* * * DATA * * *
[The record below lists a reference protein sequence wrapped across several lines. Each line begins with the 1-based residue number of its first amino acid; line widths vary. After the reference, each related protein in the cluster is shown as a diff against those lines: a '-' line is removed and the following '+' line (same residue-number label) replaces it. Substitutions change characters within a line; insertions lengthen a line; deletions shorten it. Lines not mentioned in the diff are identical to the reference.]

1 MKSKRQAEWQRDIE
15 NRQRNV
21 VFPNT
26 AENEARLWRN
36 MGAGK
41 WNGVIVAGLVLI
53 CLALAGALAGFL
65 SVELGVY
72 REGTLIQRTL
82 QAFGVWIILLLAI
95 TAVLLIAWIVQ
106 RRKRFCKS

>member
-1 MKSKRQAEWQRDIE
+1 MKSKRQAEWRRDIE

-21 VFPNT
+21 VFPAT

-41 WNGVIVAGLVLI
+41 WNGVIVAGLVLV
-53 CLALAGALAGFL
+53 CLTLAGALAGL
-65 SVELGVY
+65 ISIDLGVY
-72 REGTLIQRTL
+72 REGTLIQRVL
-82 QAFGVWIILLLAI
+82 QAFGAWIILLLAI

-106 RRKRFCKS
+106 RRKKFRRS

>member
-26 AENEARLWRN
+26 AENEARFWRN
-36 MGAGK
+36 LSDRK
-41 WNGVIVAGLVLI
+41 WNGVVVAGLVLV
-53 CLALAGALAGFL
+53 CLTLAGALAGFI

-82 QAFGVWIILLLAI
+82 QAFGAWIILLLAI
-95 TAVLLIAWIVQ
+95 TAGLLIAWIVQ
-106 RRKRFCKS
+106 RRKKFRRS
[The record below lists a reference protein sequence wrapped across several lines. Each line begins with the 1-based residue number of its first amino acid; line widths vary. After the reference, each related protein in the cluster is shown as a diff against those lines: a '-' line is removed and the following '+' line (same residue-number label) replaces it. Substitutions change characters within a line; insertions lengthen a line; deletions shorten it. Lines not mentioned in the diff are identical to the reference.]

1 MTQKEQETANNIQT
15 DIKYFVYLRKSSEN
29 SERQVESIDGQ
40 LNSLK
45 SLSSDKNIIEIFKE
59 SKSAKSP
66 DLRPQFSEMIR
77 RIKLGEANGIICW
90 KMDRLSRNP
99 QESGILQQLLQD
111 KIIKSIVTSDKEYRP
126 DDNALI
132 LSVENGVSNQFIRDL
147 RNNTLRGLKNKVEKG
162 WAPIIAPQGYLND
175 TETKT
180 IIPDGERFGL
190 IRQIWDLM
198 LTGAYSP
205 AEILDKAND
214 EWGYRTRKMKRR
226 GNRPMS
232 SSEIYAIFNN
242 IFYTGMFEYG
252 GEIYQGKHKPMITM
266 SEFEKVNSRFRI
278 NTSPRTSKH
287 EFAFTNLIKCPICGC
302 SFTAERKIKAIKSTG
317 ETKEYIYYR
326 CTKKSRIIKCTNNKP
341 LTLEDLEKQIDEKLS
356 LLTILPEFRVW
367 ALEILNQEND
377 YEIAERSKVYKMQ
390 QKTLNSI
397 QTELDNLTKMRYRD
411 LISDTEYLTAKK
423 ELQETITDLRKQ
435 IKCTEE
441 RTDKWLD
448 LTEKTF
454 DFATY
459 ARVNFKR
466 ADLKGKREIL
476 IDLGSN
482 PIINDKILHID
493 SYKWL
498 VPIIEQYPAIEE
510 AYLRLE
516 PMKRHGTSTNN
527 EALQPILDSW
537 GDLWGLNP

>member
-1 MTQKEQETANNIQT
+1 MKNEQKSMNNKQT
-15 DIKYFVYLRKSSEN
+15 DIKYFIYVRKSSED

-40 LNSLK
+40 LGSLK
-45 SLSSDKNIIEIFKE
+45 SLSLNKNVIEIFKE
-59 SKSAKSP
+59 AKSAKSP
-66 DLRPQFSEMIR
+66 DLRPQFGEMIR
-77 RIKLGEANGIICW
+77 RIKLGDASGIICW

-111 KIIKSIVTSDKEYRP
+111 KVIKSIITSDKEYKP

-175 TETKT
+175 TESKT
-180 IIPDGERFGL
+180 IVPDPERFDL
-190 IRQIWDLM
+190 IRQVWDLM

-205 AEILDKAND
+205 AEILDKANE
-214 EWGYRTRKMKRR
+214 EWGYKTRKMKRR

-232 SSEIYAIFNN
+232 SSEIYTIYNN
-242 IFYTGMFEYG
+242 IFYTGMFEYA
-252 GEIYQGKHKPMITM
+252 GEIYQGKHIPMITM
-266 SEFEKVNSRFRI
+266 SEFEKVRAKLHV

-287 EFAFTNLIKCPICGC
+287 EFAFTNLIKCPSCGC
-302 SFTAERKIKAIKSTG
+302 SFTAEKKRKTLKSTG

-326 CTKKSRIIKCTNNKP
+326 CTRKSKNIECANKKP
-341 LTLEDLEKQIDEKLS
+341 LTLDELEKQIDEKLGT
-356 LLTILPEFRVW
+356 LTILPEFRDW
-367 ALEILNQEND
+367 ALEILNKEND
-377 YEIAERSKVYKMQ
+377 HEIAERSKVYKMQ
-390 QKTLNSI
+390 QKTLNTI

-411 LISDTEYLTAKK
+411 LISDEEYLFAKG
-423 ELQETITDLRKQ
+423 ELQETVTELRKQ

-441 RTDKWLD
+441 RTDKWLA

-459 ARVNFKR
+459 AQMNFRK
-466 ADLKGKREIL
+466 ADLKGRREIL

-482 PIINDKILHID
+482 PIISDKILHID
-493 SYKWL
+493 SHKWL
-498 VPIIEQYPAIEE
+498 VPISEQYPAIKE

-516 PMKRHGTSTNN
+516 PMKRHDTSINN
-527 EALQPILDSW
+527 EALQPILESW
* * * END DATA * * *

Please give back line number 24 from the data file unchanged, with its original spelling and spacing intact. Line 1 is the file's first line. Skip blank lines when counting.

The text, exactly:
+65 ISIDLGVY